This should be no surprise, but Creighton’s Doug McDermott has a chance to be really good. I don’t think people realize how big he is or how good he is. He could be like a Kyle Korver but with an even better skill set. The parallels are there: he’s from the same school, has a similar style of play, but he has a lot more tools and has a chance to be a good pro on the next level.
Also, I like Treveon Grant at VCU because he can score and uses his body well, and New Mexico’s Alex Kirk. If Kirk gets in a good pick and pop system in the NBA he’ll be a solid pro, because he’s so strong and can really shoot the basketball.
Recently you had coach Phil Jackson on your show and you asked him for a pretty direct answer about whether Kobe ran Shaq out of town. So as a Kobe apologist, I have to fire back.
Ok, go ahead.
Did that question come from more of just what you believed or observed and does Phil’s answer kind of put that part of their legacy to an end?
Well first off, I’m a Kobe fan. He’s a great player and you have to admire his will to get better and compete. But it’s pretty much historical fact that he ran Shaq out of town. There’s a detailed scenario In Phil’s book that proves this is a historical fact. His exact line was “I’m tired of being second fiddle to Shaq.” That’s why Shaq and Kobe didn’t talk for so long.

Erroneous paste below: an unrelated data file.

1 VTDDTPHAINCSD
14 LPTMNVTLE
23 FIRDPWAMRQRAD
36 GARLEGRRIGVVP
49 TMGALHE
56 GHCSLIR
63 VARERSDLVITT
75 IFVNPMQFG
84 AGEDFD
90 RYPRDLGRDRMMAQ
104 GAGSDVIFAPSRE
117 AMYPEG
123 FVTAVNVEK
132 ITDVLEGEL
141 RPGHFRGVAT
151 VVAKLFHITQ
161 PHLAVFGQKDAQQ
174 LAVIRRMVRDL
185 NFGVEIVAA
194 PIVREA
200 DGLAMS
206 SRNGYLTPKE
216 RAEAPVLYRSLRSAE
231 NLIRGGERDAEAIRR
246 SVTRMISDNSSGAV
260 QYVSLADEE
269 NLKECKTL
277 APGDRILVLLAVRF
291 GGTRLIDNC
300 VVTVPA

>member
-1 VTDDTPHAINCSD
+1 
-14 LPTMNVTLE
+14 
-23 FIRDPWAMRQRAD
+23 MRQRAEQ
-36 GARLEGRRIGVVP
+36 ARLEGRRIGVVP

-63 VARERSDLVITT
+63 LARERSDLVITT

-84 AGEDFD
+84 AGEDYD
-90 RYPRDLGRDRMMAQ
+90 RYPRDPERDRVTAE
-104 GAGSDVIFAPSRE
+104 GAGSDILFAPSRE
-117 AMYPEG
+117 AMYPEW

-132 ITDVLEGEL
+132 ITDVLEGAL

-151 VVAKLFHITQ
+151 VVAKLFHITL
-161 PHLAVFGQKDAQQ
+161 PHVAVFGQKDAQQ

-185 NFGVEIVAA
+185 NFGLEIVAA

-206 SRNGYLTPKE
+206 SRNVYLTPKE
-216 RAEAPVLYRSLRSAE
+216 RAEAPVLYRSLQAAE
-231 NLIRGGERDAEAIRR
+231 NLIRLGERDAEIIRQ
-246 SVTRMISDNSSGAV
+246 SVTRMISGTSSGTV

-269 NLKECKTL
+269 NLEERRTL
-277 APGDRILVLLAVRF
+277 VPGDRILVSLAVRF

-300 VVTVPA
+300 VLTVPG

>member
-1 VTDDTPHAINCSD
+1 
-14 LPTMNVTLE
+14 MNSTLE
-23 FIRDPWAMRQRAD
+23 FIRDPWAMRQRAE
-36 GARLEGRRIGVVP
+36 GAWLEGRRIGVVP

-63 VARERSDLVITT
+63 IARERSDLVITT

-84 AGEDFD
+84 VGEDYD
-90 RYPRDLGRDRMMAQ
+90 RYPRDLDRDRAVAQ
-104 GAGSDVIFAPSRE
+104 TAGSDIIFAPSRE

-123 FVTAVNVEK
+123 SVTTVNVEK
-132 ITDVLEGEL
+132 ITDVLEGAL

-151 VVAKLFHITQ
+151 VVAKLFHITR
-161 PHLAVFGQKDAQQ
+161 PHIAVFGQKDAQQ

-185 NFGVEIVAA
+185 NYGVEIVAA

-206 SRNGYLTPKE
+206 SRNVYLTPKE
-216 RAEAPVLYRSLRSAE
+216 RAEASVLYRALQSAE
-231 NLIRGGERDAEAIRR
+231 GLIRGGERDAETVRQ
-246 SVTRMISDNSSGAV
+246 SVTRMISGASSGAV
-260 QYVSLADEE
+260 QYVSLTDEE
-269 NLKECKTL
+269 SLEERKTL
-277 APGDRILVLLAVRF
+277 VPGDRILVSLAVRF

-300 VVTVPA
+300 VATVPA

Well yeah, that’s true but I think Kobe looked at it like if he had to be in a duo, he wanted to go down as unquestionably the best duo of all time. He wanted to shatter anything that Michael Jordan and Scottie Pippen did, anything that Magic and Kareem did and when Shaq came in to training camp out of shape and wasn’t really at his apex until February or March, Kobe couldn’t respect it.
You can make the case that the Lakers had to choose between the two of them and they chose the right one because Kobe was younger and they won two more championships with him. The reason I brought it up to Phil was because it speaks well of Kobe to realize he needed him to win and to not be angry after reading what Phil wrote in the book. Phil did make the point that Kobe was upset that Shaq came in to training camp without getting his toe taken care of before the season, so you have a point there.
With Sports Illustrated, broadcasting for CBS, what was unique about the opportunity that Campus Insider presented? Was it simply a chance to grow your brand? Moving forward with a show in the digital age?
All of the above. Campus Insiders is a great opportunity for me to stretch my wings. I’m a magazine writer, I like sitting down with people and drawing things out to tell their stories. I appreciate the chance to break out of college basketball and talk to football coaches, other writers and enter the NBA space. I’d like to find entertainers and politicians to interview too. The show is centered around a smart conversation with interesting people. Campus Insiders has given me that opportunity.